This site uses cookies to improve your experience and to provide services and advertising. By continuing to browse, you agree to the use of cookies described in our Cookies Policy. You may change your settings at any time but this may impact on the functionality of the site. To learn more see our Cookies Policy.
OK
Dublin: 1 °C Monday 18 November, 2019
Advertisement

Photos: Tear gas used as 25,000 rally for reforms in Malaysia

The protest, one of the largest held in the country in the past decade, was held to demand an overhaul of biased electoral policies.

Protesters try to recover from tear gas fired by Malaysian police
Protesters try to recover from tear gas fired by Malaysian police
Image: AP Photo/Lai Seng Sin

MALAYSIAN POLICE HAVE fired tear gas and chemical-laced water  at thousands of demonstrators demanding an overhaul in electoral policies that they call biased ahead of national polls expected soon.

At least 25,000 demonstrators swamped Malaysia’s largest city today in one of the Southeast Asian nation’s biggest street rallies in the past decade.

The demonstration reflected concerns that Prime Minister Najib Razak’s ruling coalition — which has held power for more than 50 years — will have an unfair upper hand in elections that could be called as early as June.

Activists have alleged that the Election Commission is biased and claimed that voter registration lists are tainted with fraudulent voters.

Demonstrators wearing yellow T-shirts poured into downtown Kuala Lumpur, massing near a public square that police had sealed off with barbed wire and barricades.

“I’m here because I’m a Malaysian and I love my country,” said information technology manager Burrd Lim. “There’s no election that’s perfect, but I want one that’s fair enough.”

Authorities said an opposition-backed pressure group that organised the rally had no right to use Independence Square, a symbolically important venue that hosts parades and high-profile celebrations.

The demonstration remained peaceful for several hours, with participants singing the national anthem, waving banners and chanting slogans.

Organisers declared the event a success and asked people to head home. But just as some were walking away, a small group appeared to suddenly breach the police barriers, prompting authorities to fire tear gas and water laced with stinging chemicals at portions of the crowd.

Photos: Tear gas used as 25,000 rally for reforms in Malaysia
1 / 14
  • Malaysia Protest

    Source: AP Photo/Mark Baker
  • Malaysia Protest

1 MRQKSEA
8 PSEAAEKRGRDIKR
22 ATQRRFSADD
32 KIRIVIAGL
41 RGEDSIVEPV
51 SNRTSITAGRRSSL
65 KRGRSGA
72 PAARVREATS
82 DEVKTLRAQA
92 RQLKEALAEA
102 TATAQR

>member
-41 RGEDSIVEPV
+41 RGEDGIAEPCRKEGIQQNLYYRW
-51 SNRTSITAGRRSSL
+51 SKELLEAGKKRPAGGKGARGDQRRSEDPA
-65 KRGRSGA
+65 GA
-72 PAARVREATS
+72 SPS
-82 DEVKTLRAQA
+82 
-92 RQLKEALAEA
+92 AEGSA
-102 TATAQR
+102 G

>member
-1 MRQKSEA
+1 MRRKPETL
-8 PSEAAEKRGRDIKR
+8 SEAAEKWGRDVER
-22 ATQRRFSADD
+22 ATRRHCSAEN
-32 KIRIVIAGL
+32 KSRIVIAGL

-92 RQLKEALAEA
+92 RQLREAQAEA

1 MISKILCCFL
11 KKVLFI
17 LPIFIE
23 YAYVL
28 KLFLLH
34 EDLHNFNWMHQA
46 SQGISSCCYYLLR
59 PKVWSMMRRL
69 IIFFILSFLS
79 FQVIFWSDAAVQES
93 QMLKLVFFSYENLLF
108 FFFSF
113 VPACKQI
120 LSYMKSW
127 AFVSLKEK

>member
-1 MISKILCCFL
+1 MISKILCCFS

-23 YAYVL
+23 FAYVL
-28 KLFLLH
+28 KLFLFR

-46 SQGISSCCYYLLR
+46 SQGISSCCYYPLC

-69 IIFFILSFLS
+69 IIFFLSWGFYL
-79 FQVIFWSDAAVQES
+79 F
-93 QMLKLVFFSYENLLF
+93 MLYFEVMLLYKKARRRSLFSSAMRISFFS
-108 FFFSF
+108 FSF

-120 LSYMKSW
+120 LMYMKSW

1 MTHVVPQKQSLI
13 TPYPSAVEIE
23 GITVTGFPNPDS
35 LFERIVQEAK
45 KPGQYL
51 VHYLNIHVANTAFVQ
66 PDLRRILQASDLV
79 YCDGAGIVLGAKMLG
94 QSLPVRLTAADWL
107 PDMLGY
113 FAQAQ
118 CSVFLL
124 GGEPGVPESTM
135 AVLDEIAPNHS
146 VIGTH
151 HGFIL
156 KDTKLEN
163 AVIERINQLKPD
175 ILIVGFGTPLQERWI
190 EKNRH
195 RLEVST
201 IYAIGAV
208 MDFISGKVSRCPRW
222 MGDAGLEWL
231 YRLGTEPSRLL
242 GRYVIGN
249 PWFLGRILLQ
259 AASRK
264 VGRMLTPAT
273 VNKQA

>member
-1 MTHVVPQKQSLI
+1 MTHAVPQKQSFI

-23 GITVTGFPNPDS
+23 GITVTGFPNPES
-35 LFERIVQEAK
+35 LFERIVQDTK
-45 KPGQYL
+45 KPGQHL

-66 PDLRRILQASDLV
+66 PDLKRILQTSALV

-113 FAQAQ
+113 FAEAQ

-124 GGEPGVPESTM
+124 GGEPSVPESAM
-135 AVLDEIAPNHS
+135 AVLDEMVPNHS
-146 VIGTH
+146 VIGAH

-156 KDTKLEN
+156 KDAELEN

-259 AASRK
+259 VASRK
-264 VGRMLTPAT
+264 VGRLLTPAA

Source: AP Photo/Lai Seng Sin
  • Malaysia Protest

    Source: AP Photo/Lai Seng Sin
  • Malaysia Protest

    Source: AP Photo/Lai Seng Sin
  • Malaysia Protest

    Source: AP Photo/Mark Baker
  • Malaysia Protest

    Source: AP Photo/Mark Baker
  • Malaysia Protest

    Source: AP Photo/Lai Seng Sin
  • Malaysia Protest

    Source: AP Photo/Lai Seng Sin
  • Malaysia Protest

    Source: AP Photo/Lai Seng Sin
  • Malaysia Protest

    Source: AP Photo/Lai Seng Sin
  • Malaysia Protest

    Source: AP Photo/Lai Seng Sin
  • Malaysia Protest

    Source: AP Photo/Lai Seng Sin
  • Malaysia Protest

    Source: AP Photo/Lai Seng Sin
  • Malaysia Protest

    Source: AP Photo/Lai Seng Sin

Demonstrators fled into streets and stores nearby, but witnesses said baton-armed police backed by trucks continued firing tear gas at some of them for at least half an hour before much of the crowd was dispersed. Authorities were seen detaining at least 20 people.

Federal police spokesman Rasdi Ramli estimated there were about 25,000 demonstrators, but many witnesses and some Malaysian news organisations said there were far more. Independent news website Malaysiakini said there was 100,000, while The Sun newspaper estimated 80,000.

The rally’s organisers also want longer election campaigning periods and changes to ensure citizens living abroad can cast ballots, as well as international observers for the polls and fairer access for all political parties to the government-linked media.

Government officials and electoral authorities insist the activists’ concerns are overblown.

“We accept that there are issues,” Foreign Minister Anifah Aman said late Friday. “We have worked very hard to address them, introducing a raft of reforms to ensure that our country’s next election is the freest and fairest ever.”

  • Share on Facebook
  • Email this article
  •  

About the author:

Associated Press

Read next:

COMMENTS (2)